Extreme weather in Asia over the past six months may be a sign of a more extreme climate change, according to U.N. weather expert Michael Coughlan.

Since June, hundreds of people have been killed and millions left homeless by floods in Vietnam, Cambodia, Thailand, Bangladesh and India this year. Meanwhile, drought has caused devastation in Iran and the southern republics of the former Soviet Union, and led to mass migrations in Afghanistan. In Tajikistan, Uzbekistan and Afghanistan, over a million people are facing starvation and deaths by dehydration are occurring among children and the very old.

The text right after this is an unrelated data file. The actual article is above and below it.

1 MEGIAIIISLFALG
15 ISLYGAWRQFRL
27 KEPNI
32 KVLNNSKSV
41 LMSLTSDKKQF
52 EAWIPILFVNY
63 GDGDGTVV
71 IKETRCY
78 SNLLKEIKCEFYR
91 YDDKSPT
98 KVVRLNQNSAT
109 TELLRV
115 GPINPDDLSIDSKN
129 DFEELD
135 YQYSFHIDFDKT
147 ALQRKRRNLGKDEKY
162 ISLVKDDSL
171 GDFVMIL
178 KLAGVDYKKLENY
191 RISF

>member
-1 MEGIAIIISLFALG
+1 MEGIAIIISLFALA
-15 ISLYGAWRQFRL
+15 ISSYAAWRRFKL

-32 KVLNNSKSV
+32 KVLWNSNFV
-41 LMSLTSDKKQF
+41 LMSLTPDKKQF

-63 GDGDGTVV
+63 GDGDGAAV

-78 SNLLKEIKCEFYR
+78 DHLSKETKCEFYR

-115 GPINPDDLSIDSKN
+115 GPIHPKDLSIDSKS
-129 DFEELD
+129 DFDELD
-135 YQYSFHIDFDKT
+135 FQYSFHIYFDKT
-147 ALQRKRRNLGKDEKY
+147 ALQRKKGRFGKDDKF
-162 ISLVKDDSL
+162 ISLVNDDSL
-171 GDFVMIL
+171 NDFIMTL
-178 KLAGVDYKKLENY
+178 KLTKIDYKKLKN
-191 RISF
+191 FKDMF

The reason for the violent weather is that the Indian Ocean monsoon has intensified. This climactic feature is as important to world climate as the El Nino-La Nina cycle in the Pacific Ocean. Coughlin relates the change in the monsoon to rising temperatures, and there is no indication that the process is going to change at any time in the near future.

If it does not change, a large area of Central Asia, already arid, could become desert in a few years, while rice paddies throughout southern Asia will be threatened with flooding. These changes would result in major population dislocations and a drop in food production in some of the most populous areas of the world.

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